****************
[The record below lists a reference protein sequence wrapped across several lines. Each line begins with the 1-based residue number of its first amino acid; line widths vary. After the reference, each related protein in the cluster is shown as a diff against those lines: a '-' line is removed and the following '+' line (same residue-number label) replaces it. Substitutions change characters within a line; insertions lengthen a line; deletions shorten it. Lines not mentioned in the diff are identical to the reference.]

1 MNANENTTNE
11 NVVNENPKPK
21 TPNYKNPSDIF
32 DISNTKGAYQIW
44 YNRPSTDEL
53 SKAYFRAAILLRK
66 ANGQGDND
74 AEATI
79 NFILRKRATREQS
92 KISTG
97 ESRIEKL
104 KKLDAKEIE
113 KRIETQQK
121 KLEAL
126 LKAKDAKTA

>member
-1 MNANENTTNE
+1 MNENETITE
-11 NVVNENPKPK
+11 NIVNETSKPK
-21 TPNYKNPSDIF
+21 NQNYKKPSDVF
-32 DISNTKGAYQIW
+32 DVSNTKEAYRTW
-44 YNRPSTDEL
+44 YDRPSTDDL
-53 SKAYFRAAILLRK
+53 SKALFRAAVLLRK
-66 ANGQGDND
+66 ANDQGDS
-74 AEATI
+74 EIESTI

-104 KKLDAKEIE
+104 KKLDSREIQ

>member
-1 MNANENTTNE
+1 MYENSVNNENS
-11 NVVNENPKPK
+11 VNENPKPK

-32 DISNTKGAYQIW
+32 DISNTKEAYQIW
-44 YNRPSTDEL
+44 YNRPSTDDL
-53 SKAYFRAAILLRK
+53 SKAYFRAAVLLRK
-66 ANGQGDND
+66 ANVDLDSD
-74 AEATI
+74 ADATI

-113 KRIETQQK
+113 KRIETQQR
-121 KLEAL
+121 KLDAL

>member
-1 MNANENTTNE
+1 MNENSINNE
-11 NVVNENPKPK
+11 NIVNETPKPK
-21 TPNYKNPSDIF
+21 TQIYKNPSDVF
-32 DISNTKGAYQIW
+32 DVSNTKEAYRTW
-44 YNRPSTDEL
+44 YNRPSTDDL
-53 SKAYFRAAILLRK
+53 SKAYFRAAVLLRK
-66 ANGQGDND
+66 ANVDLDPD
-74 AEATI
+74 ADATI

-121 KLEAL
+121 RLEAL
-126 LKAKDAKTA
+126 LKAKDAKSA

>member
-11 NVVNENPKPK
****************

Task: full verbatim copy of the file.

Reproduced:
[The record below lists a reference protein sequence wrapped across several lines. Each line begins with the 1-based residue number of its first amino acid; line widths vary. After the reference, each related protein in the cluster is shown as a diff against those lines: a '-' line is removed and the following '+' line (same residue-number label) replaces it. Substitutions change characters within a line; insertions lengthen a line; deletions shorten it. Lines not mentioned in the diff are identical to the reference.]

1 MNANENTTNE
11 NVVNENPKPK
21 TPNYKNPSDIF
32 DISNTKGAYQIW
44 YNRPSTDEL
53 SKAYFRAAILLRK
66 ANGQGDND
74 AEATI
79 NFILRKRATREQS
92 KISTG
97 ESRIEKL
104 KKLDAKEIE
113 KRIETQQK
121 KLEAL
126 LKAKDAKTA

>member
-1 MNANENTTNE
+1 MNENETITE
-11 NVVNENPKPK
+11 NIVNETSKPK
-21 TPNYKNPSDIF
+21 NQNYKKPSDVF
-32 DISNTKGAYQIW
+32 DVSNTKEAYRTW
-44 YNRPSTDEL
+44 YDRPSTDDL
-53 SKAYFRAAILLRK
+53 SKALFRAAVLLRK
-66 ANGQGDND
+66 ANDQGDS
-74 AEATI
+74 EIESTI

-104 KKLDAKEIE
+104 KKLDSREIQ

>member
-1 MNANENTTNE
+1 MYENSVNNENS
-11 NVVNENPKPK
+11 VNENPKPK

-32 DISNTKGAYQIW
+32 DISNTKEAYQIW
-44 YNRPSTDEL
+44 YNRPSTDDL
-53 SKAYFRAAILLRK
+53 SKAYFRAAVLLRK
-66 ANGQGDND
+66 ANVDLDSD
-74 AEATI
+74 ADATI

-113 KRIETQQK
+113 KRIETQQR
-121 KLEAL
+121 KLDAL

>member
-1 MNANENTTNE
+1 MNENSINNE
-11 NVVNENPKPK
+11 NIVNETPKPK
-21 TPNYKNPSDIF
+21 TQIYKNPSDVF
-32 DISNTKGAYQIW
+32 DVSNTKEAYRTW
-44 YNRPSTDEL
+44 YNRPSTDDL
-53 SKAYFRAAILLRK
+53 SKAYFRAAVLLRK
-66 ANGQGDND
+66 ANVDLDPD
-74 AEATI
+74 ADATI

-121 KLEAL
+121 RLEAL
-126 LKAKDAKTA
+126 LKAKDAKSA

>member
-11 NVVNENPKPK